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Floss. -Mary Schmich



The grey case.


It was a grey suitcase, well traveled, but packed now for a different purpose.
In the corner, it sat, not taking up too much room. Not too far from the bedroom door.


She stared at it. It was worn, some would think a little tired.
Could she really do it? What would everyone say?

She had tried to fit her Royal Doulton old country rose’s teapot in the case, but it didn’t really suit the dramatic slamming of the door she had planned. So she returned it carefully to the pride of place position of her display cabinet, in amongst the other collectibles and chachka’s.
The museum, her granddaughter had named it, many years ago.

It had become the good natured family joke; a private, shared part of their family history.

Gran’s museum.

She used to feel like the curator, but now she felt like one of the exhibits. A tired, tethered display. One that museum goers would pass by quickly, slightly embarrassed, or uninterested and bored. They would say “gee that needs a bit of updating,” “hmm” another one would agree.


In the mornings she would smooth the covers of the floral bedspread and sit on the edge of the bed- spying on his reflection in the ensuite mirror as he brushed his teeth.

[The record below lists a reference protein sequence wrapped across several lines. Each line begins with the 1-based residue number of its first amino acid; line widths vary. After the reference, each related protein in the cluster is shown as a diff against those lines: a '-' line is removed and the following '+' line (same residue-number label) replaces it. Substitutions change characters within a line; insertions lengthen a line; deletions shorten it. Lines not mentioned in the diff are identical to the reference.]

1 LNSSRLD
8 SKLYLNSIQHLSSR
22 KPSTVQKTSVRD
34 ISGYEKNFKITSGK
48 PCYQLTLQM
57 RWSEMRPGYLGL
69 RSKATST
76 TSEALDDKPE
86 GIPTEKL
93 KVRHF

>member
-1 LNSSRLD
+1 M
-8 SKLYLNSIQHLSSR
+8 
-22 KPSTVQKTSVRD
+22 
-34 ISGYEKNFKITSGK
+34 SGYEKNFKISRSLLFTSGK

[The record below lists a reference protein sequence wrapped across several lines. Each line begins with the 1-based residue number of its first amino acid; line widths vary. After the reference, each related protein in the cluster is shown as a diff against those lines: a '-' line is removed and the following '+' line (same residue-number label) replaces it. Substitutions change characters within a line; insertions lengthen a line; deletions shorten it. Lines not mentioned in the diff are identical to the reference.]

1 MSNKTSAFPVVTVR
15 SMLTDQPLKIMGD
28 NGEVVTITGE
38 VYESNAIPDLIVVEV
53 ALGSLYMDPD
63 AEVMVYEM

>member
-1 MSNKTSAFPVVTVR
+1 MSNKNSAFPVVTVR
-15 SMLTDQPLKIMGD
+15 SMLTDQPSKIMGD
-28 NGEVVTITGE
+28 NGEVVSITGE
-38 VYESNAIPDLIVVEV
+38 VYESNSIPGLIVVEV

One small squeeze of Sensodyne on his always blue medium bristle tooth brush. Twenty-six brushes sideways. Twenty-six brushes up and down. Twenty-six brushes along the surface of the molars. He turned on the faucet briefly as he spat the foam clear from his mouth. Rinse and spit. Rinse and spit.

Then he opened the dental floss. He pulled a strand from the pack holding the little plastic box in one hand and winding the lose end around the knuckles of the other.  He always started at the back sweeping between each tooth methodically.

Flossing always took five minutes and twenty-three seconds.  


Sometimes she would unpack the suitcase and repack it with all of his things.

Shoes, socks, underwear.  Shirts, ties, trousers.

Then some thermals, because, well, the weather was changing. And maybe, yes probably, he would need his golfing shoes and his lucky golfing hat, and a tracksuit, his runners.

But as she was folding the tracksuit she noticed a smear of mustard, most likely grey poupon, right near the zippered collar. That will need treating she thought and she carried it to the laundry room.

In between Sarding and scrubbing she stopped.
It’s no use she thought.

My marriage has become a habit.


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